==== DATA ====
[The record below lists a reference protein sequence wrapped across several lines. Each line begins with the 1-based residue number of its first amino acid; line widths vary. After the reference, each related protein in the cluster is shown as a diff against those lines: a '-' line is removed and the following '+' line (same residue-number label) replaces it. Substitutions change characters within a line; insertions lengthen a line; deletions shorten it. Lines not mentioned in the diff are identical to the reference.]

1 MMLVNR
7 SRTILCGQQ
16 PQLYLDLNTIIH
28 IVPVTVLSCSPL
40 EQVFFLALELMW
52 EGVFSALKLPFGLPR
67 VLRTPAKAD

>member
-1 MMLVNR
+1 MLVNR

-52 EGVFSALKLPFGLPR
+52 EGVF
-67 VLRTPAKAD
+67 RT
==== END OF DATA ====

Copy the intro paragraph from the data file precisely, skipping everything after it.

[The record below lists a reference protein sequence wrapped across several lines. Each line begins with the 1-based residue number of its first amino acid; line widths vary. After the reference, each related protein in the cluster is shown as a diff against those lines: a '-' line is removed and the following '+' line (same residue-number label) replaces it. Substitutions change characters within a line; insertions lengthen a line; deletions shorten it. Lines not mentioned in the diff are identical to the reference.]